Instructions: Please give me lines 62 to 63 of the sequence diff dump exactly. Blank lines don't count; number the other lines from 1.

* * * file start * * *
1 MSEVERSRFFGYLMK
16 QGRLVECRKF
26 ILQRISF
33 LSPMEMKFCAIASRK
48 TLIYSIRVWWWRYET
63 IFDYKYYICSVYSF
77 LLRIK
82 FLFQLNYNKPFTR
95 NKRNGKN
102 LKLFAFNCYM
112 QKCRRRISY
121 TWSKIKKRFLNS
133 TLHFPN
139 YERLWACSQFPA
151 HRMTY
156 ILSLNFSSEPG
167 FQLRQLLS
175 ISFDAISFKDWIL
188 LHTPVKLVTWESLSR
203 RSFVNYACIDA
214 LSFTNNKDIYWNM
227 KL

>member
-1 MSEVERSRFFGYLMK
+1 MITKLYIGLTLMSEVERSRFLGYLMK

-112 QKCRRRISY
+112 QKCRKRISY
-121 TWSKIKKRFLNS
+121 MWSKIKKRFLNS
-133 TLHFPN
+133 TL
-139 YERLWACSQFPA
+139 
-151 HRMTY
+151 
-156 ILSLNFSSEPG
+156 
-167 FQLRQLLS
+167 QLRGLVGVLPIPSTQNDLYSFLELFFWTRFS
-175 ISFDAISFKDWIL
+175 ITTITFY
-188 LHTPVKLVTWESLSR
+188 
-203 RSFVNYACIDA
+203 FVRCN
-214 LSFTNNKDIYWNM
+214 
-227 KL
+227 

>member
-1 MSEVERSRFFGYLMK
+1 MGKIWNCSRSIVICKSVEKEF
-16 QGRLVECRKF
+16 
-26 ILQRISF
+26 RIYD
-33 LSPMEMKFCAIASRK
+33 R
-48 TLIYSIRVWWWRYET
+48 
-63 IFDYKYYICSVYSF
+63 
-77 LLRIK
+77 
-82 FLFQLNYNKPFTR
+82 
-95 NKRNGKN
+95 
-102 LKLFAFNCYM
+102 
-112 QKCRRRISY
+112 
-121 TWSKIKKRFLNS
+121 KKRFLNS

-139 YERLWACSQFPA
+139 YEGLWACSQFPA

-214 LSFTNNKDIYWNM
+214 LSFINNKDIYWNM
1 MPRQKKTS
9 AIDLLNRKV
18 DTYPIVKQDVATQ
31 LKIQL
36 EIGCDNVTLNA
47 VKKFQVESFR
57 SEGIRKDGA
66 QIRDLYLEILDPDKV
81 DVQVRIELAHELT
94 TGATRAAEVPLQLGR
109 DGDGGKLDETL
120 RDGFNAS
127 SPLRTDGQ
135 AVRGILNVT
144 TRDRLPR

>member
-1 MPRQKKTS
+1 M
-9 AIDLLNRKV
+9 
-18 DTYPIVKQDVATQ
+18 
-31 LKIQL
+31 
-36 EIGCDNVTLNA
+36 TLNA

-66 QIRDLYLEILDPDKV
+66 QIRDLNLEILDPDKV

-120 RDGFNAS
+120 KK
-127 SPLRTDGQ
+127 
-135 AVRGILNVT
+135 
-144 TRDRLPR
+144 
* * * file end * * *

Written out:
+63 
-77 LLRIK